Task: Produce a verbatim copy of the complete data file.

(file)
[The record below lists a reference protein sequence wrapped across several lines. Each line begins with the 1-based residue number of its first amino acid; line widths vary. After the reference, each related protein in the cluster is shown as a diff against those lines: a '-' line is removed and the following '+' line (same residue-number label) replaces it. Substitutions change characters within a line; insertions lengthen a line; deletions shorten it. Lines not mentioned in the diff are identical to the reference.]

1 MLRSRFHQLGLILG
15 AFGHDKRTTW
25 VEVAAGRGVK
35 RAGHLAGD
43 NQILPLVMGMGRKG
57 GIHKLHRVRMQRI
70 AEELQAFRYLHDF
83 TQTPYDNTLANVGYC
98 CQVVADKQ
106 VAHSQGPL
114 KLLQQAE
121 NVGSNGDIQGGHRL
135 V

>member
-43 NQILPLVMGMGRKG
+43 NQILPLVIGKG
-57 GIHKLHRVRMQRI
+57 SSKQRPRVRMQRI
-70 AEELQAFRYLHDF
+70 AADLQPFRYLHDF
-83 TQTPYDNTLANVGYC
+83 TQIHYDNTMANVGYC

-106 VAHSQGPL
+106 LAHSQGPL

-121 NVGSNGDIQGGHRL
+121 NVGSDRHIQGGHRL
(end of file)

[The record below lists a reference protein sequence wrapped across several lines. Each line begins with the 1-based residue number of its first amino acid; line widths vary. After the reference, each related protein in the cluster is shown as a diff against those lines: a '-' line is removed and the following '+' line (same residue-number label) replaces it. Substitutions change characters within a line; insertions lengthen a line; deletions shorten it. Lines not mentioned in the diff are identical to the reference.]

1 MLRSRFHQLGLILG
15 AFGHDKRTTW
25 VEVAAGRGVK
35 RAGHLAGD
43 NQILPLVMGMGRKG
57 GIHKLHRVRMQRI
70 AEELQAFRYLHDF
83 TQTPYDNTLANVGYC
98 CQVVADKQ
106 VAHSQGPL
114 KLLQQAE
121 NVGSNGDIQGGHRL
135 V

>member
-43 NQILPLVMGMGRKG
+43 NQILPLVIGKG
-57 GIHKLHRVRMQRI
+57 SSKQRPRVRMQRI
-70 AEELQAFRYLHDF
+70 AADLQPFRYLHDF
-83 TQTPYDNTLANVGYC
+83 TQIHYDNTMANVGYC

-106 VAHSQGPL
+106 LAHSQGPL

-121 NVGSNGDIQGGHRL
+121 NVGSDRHIQGGHRL